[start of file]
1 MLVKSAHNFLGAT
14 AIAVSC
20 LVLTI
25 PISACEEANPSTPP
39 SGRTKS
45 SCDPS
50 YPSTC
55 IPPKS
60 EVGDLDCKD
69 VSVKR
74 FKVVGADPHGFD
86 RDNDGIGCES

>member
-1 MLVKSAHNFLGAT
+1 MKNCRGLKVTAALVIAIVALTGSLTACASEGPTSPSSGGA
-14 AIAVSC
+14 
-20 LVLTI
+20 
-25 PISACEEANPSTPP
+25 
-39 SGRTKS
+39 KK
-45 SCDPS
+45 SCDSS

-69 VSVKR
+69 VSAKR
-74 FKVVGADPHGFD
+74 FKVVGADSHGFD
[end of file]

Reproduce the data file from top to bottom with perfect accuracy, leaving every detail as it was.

1 MLVKSAHNFLGAT
14 AIAVSC
20 LVLTI
25 PISACEEANPSTPP
39 SGRTKS
45 SCDPS
50 YPSTC
55 IPPKS
60 EVGDLDCKD
69 VSVKR
74 FKVVGADPHGFD
86 RDNDGIGCES

>member
-1 MLVKSAHNFLGAT
+1 MKNCRGLKVTAALVIAIVALTGSLTACASEGPTSPSSGGA
-14 AIAVSC
+14 
-20 LVLTI
+20 
-25 PISACEEANPSTPP
+25 
-39 SGRTKS
+39 KK
-45 SCDPS
+45 SCDSS

-69 VSVKR
+69 VSAKR
-74 FKVVGADPHGFD
+74 FKVVGADSHGFD